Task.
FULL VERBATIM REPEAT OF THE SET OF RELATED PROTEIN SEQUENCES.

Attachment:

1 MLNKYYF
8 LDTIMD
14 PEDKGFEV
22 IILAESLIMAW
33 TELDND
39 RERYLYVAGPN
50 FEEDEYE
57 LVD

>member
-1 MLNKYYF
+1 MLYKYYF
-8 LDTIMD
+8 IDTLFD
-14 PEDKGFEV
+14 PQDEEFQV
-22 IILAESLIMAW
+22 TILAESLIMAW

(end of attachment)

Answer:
1 MLNKYYF
8 LDTIMD
14 PEDKGFEV
22 IILAESLIMAW
33 TELDND
39 RERYLYVAGPN
50 FEEDEYE
57 LVD

>member
-1 MLNKYYF
+1 MLYKYYF
-8 LDTIMD
+8 IDTLFD
-14 PEDKGFEV
+14 PQDEEFQV
-22 IILAESLIMAW
+22 TILAESLIMAW